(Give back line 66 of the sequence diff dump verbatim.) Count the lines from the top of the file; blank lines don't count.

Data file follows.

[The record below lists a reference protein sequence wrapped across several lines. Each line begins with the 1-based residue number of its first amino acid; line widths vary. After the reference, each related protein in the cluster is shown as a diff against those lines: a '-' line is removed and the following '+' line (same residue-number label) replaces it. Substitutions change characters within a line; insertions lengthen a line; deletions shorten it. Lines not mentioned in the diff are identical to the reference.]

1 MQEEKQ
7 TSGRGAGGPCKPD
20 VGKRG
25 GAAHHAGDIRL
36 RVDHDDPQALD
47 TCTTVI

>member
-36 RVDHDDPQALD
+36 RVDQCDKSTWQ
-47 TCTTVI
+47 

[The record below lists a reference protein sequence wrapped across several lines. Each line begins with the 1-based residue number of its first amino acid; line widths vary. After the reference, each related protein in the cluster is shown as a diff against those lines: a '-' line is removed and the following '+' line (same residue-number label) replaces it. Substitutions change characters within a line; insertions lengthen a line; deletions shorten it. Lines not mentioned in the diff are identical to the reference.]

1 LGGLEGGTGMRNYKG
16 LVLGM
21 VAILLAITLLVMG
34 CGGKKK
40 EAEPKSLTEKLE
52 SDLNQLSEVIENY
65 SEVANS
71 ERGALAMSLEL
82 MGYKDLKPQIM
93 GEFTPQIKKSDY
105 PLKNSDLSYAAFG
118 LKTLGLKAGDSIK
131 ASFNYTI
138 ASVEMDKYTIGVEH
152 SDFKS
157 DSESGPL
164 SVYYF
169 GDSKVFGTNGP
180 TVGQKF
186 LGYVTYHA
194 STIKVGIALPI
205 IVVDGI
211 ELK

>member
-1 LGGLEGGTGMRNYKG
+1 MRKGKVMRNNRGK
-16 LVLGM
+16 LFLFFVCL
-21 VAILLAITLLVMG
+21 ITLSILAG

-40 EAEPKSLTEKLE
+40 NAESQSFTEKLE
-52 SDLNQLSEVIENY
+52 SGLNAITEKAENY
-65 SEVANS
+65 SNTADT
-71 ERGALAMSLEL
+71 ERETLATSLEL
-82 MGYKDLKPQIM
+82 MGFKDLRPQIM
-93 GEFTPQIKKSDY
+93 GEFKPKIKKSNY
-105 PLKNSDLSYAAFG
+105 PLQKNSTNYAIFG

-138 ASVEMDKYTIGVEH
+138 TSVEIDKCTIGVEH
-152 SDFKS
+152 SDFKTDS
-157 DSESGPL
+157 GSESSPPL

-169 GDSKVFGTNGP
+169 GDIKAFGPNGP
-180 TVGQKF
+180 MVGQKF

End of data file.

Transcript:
-180 TVGQKF